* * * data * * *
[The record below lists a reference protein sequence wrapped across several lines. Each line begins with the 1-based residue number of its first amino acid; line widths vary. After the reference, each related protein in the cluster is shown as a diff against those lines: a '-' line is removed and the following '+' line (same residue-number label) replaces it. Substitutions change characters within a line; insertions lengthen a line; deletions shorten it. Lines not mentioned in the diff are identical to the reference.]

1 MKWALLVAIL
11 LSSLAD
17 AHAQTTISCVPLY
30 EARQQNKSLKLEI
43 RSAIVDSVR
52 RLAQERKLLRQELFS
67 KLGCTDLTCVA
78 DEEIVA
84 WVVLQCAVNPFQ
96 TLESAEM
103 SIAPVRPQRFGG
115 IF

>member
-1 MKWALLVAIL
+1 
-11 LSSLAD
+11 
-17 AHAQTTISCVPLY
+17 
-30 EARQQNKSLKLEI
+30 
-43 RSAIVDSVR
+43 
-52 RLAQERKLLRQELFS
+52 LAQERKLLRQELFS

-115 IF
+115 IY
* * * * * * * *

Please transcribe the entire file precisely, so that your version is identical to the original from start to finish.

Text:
[The record below lists a reference protein sequence wrapped across several lines. Each line begins with the 1-based residue number of its first amino acid; line widths vary. After the reference, each related protein in the cluster is shown as a diff against those lines: a '-' line is removed and the following '+' line (same residue-number label) replaces it. Substitutions change characters within a line; insertions lengthen a line; deletions shorten it. Lines not mentioned in the diff are identical to the reference.]

1 MKWALLVAIL
11 LSSLAD
17 AHAQTTISCVPLY
30 EARQQNKSLKLEI
43 RSAIVDSVR
52 RLAQERKLLRQELFS
67 KLGCTDLTCVA
78 DEEIVA
84 WVVLQCAVNPFQ
96 TLESAEM
103 SIAPVRPQRFGG
115 IF

>member
-1 MKWALLVAIL
+1 
-11 LSSLAD
+11 
-17 AHAQTTISCVPLY
+17 
-30 EARQQNKSLKLEI
+30 
-43 RSAIVDSVR
+43 
-52 RLAQERKLLRQELFS
+52 LAQERKLLRQELFS

-115 IF
+115 IY